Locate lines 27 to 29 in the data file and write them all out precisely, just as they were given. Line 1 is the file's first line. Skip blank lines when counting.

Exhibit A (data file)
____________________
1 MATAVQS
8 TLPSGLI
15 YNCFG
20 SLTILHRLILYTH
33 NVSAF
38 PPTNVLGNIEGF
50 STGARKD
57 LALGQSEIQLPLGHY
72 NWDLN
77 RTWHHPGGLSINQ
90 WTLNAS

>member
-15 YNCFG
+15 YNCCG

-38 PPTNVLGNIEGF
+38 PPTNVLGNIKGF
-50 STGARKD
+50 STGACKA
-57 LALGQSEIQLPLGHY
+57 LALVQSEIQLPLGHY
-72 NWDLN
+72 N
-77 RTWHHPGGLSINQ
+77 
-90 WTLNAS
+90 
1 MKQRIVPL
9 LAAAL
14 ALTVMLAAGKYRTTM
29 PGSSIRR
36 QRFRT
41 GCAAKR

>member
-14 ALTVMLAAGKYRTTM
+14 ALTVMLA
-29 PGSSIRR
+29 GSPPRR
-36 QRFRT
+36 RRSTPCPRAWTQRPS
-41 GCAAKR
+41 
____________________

1 MKQRIVPL
9 LAAAL
14 ALTVMLAAGKYRTTM